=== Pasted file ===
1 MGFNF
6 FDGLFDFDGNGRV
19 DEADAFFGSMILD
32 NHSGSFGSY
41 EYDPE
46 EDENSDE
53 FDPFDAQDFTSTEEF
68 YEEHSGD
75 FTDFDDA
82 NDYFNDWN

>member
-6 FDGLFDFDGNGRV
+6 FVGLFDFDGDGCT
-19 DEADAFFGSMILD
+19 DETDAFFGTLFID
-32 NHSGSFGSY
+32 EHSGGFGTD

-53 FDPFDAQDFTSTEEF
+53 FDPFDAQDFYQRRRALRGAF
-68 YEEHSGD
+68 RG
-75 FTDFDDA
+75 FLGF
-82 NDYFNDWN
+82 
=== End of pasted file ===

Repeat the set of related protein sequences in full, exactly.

1 MGFNF
6 FDGLFDFDGNGRV
19 DEADAFFGSMILD
32 NHSGSFGSY
41 EYDPE
46 EDENSDE
53 FDPFDAQDFTSTEEF
68 YEEHSGD
75 FTDFDDA
82 NDYFNDWN

>member
-6 FDGLFDFDGNGRV
+6 FVGLFDFDGDGCT
-19 DEADAFFGSMILD
+19 DETDAFFGTLFID
-32 NHSGSFGSY
+32 EHSGGFGTD

-53 FDPFDAQDFTSTEEF
+53 FDPFDAQDFYQRRRALRGAF
-68 YEEHSGD
+68 RG
-75 FTDFDDA
+75 FLGF
-82 NDYFNDWN
+82 